To the Contrary

Smoking bans help business

You might have read that bar owners report no collapse in bar traffic since the dreaded workplace smoking ban went into effect earlier this year in much of Beaufort County. Granted, it's down at a few bars, but not nearly as much as businesses there and elsewhere had direly predicted. And it's actually up at many restaurants and bars, where people who don't think cancer makes the perfect accompaniment to an afterwork drink finally feel safe to belly up to the bar. ...

It's no surprise that reducing people's exposure to other people's cigarette smoke would improve their health. But most people think of the bans as a way to protect against cancer, in which case the impact would take a lot longer to show up. The fact that what the study's lead author termed "a public health intervention that hardly costs anything" could have such a significant and immediate effect on the public health -- and by extension on the cost of medical care to the entire community -- is really quite remarkable.

And it reminds us -- yet again -- why our own Legislature needs to either ban workplace smoking itself or else repeal the law that forbids Beaufort and other renegade communities to pass those local bans.

Cut state spending

Gov. Mark Sanford has emphatically warned the Legislature that its spending habits can't be sustained, given the up and down cycle of state revenues. Unfortunately, the Legislature has continued to ignore Mr. Sanford's frugal advice, while consistently vetoing his efforts to bring the state budget back to earth.

Maybe the latest forecast of declining revenues from the Board of Economic Advisors will succeed in encouraging a more careful approach to the budget next year. But bad budget habits will make an adjustment more difficult. ...

Less than 10 years ago, a sharp decline in state revenues made the legislative budgeting process nearly irrelevant, with sharp midyear across-the-board cuts required for state agencies. The Legislature's failure to learn from that experience or to heed the governor's recurrent fiscal warnings could mean more of the same next year. ...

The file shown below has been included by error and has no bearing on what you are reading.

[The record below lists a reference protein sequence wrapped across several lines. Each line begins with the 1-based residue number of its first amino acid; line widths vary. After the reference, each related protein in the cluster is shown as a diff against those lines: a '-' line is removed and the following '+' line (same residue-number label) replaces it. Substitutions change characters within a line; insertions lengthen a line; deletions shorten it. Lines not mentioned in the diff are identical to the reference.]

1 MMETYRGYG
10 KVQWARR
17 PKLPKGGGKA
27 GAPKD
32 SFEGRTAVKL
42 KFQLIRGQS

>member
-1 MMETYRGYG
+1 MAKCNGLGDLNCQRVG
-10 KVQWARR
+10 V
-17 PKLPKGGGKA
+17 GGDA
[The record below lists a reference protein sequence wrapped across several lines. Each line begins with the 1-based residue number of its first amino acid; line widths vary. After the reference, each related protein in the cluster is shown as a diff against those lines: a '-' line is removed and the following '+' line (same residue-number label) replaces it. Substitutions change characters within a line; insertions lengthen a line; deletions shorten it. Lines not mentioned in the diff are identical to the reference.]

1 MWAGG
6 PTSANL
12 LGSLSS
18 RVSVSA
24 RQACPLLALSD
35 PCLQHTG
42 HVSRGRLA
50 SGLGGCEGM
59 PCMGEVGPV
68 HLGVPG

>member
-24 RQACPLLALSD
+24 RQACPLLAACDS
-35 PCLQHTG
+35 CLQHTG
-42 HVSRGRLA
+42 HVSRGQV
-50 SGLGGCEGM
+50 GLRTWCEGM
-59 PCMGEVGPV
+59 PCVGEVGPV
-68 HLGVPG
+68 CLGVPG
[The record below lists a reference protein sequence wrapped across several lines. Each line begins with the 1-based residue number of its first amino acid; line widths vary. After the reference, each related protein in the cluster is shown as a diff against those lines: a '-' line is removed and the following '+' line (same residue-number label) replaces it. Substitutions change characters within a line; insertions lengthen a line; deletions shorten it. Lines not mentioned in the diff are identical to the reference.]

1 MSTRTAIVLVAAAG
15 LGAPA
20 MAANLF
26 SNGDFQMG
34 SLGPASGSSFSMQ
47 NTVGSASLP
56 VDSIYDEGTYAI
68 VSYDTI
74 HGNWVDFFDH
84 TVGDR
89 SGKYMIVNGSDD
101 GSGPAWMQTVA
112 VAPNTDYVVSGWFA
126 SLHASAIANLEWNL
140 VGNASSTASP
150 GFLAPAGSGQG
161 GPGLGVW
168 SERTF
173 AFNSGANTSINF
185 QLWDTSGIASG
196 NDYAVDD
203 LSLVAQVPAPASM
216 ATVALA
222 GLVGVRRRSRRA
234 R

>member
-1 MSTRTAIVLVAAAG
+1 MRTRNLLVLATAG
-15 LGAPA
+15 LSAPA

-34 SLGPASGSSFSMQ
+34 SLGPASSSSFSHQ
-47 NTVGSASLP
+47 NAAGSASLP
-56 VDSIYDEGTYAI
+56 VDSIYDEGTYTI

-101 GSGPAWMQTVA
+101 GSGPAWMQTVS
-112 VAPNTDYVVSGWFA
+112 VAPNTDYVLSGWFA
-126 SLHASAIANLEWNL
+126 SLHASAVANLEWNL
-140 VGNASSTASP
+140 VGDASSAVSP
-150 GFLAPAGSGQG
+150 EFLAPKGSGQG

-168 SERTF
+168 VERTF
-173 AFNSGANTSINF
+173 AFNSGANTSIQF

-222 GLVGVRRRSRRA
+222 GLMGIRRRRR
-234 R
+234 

Legislators should pay attention to the governor's ideas for limiting budget growth to a level that reflects the growth in state population and inflation. The hazards of budgeting as if good times will never end are all too apparent.

New laws

South Carolina Attorney General Henry McMaster has told the court he agrees with much of what a Greenville activist asserts in a lawsuit claiming five laws passed by the General Assembly this year are unconstitutional.

It's no surprise. Ned Sloan was right the last time he sued the General Assembly over the same issue.

Lawmakers believe they can dictate county and municipal affairs to local governments, they can set school calendars for school districts and that they, rather than the governor, should run state agencies.

When agency mismanagement results in scandal and refusal to follow the rules results in lawsuits, they are not fazed. Clearly, the answer for the General Assembly is to put even more former lawmakers on the courts and take over the judicial branch as well.